Historic IV for individual stocks??

Discussion in 'Options' started by bungrider, Mar 30, 2003.

  1. can you get this?? on a chart??

    i have esignal. but i don't think they have any backdata on it...

    thanks in advance,
  2. white17


    CBOE has historic vol back about 18 months. www.cboe.com
  3. JayF_eSignal

    JayF_eSignal eSignal


    Historical Volatility study for eSignal can be downloaded from one of our development partners, TS Support. This is a free download and the code is open source. This EFS file can be found here.
  4. chisel



    It's very easy to calculate using Excel, but maybe that's not what you're asking...
  5. Fan-tastic!!

    Thanks very much for all the info guys...shortly after I posted, I realize I could probably just code a formula to calc historical IV, but now I don't have to...

    Thanks again,
  6. Be careful about confusing a stock's Historic Volatility, with its Implied Volatility.

    IV is calculated from quoted option prices. It is based on using an option pricing model (like Black-Scholes) with the Volatility input as an unknown and the option price as a known.

    To calculate it you generally iterate the model, varying the volatility input, until you reach the quoted option price. The resulting volatility is therefore the Implied Volatility. IV usually trends with the HV, but can be wildly different at times.

    IV also varies from strike-to-strike. You typically see the out-of-the-money strikes with a higher IV - the famous "volatility smile".

    You can easily generate historic option prices if you have historic IV. Keep in mind that these option prices can only be considered "ballpark", as the real option prices depend on factors like supply/demand and the whims of the market maker at any point in time.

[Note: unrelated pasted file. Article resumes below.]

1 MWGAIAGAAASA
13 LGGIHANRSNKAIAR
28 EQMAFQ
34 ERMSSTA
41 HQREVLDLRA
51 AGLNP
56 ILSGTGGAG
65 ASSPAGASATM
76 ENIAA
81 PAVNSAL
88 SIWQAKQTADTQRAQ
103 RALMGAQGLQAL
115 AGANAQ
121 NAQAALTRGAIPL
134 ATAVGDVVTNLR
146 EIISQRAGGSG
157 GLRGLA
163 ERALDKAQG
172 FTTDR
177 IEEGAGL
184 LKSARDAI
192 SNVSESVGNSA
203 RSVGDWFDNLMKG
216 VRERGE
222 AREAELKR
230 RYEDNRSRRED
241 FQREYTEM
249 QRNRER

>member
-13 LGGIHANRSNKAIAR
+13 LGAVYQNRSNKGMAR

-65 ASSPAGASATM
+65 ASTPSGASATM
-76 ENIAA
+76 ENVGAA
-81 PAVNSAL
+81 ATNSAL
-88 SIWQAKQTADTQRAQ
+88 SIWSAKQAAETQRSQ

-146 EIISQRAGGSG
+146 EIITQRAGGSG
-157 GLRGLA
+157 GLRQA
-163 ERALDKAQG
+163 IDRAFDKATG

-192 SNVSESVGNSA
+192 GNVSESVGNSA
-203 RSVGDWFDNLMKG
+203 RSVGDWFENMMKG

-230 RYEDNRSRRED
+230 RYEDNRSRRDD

7. man


    I finally concluded that you can drop all IV data you did not save and derive on your own. every vendor makes assumptions which distort the picture.
    Therefore IMHO you cannot backtest strategies on data from other sources. They would never give you data which really contains alpha.
    Having said that I still think it is useful for discretionary trading - being aware of tis limits.

  8. thanks for those excellent points, man and O_A...

    without a bloomberg machine, i definitely won't have true IV hist prices. although i think that q.com has historical time and sales for options (i don't have that feed anymore) so i guess you could get it from there if desperate...but at this point i'm not...

    i haven't traded stock using HV ever, so i just wanted a chance to have it on my screen and see what it looked like for my nas stock, vs my listed stock...

    and BTW, i'd give my dog a rimjob for 50% IV in the market right now...well, maybe not...but 50% would be pretty nice...:eek: :D

  9. man


    bloomberg ain't good on historic implied vola data. they do not keep it at constant time to maturity, thus your data biased, you might have a jump in the time series solely due to rolling.

    #10     Apr 6, 2003